What is involved in the development of a regional science-policy interface for ocean governance in the Wider Caribbean Region?
Depicting the ways in which key stakeholders can be networked in multi-level policy cycles to address marine resource issues facing the Caribbean Large Marine Ecosystem (CLME)
How can we assess ocean governance arrangements and their functionality for reef, pelagic and continental shelf fishery ecosystems?
What are the appropriate regional ocean governance framework options for input to the Strategic Action Programme (SAP)?
Information flyers outlining the work to be done in this component are available in English and Spanish
The geographic scope is the entire CLME Project area comprising the Caribbean Sea and North Brazil Shelf LMEs.
The detailed ToRs for this CLME Project component are as follows (see also) :
1. Pilot the development of regional science-policy interface for ocean governance by:
Developing linkages with selected major regional inter-governmental organizations (IGOs) to determine the most useful and desirable pilot inputs for ocean governance policy making with specific reference to the three fishery ecosystems;
Collaborating with relevant fishery bodies in developing these linkages;
Review the legal and institutional arrangements and international agreements currently in place in the CLME region (regional level) keeping focus on the three fishery ecosystems (continental shelf, pelagic and reef ecosystems);
Emphasizing valuation of ecosystem services as an input through a Wider Caribbean Region (WCR) overview via a desk study;
Developing selected identified pilot inputs (liaising with the monitoring and reporting component to develop inputs),
Liaising with the data and information component to inform an appropriate system for Delivering data and information to the regional IGOs, Obtaining feedback from them, and, Evaluating the pilot activity and providing recommendations for its further development
2. Assess ocean governance arrangements and functionality (e.g. complexity, diversity, dynamics). in the WCR with specific reference to the three fishery ecosystems by:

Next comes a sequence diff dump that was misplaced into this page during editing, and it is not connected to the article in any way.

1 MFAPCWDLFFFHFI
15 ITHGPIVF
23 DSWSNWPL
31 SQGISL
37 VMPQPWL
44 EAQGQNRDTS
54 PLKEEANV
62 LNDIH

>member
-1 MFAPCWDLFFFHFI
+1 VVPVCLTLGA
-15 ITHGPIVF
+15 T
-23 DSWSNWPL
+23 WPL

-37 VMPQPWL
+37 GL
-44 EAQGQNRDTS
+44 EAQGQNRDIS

Assessing the relationships among the regional organizations that are engaged in Living Marine Resources (LMR) governance.
Evaluating the performance of the policy cycles associated with regional organizations with a mandate for ocean governance, with special emphasis on the major regional IGOs.
Collaborating with the pilot projects and case studies to support their governance assessment activities.
Incorporating the governance assessments from the pilot projects and case studies.
3. Propose appropriate regional ocean governance framework options for input to the SAP by:
Analyzing and incorporating the inputs on governance at local and national level provided by the pilot projects and case studies.
Taking into consideration, international and regional Multilateral Environmental Agreements (MEAs).
Reviewing existing institutional arrangements in the WCR.
Assessing the results of the CLME project activities (e.g. pilot projects, cases, TDA); Taking into consideration ocean governance principles.
Governance and stakeholder analysis by fishery ecosystem.
Analyses of basic policy cycles.
Assessment of legal and institutional arrangements by fishery ecosystem.
Draft report on Regional Governance Framework highlighting strengths and weaknesses of current governance.
Draft regional governance framework options paper for the WCR region.
POSTAL ADDRESS: Edificio Chambacú - Oficina 405, Cra 13B# 26-78, Cartagena de Indias, Bolívar, Colombia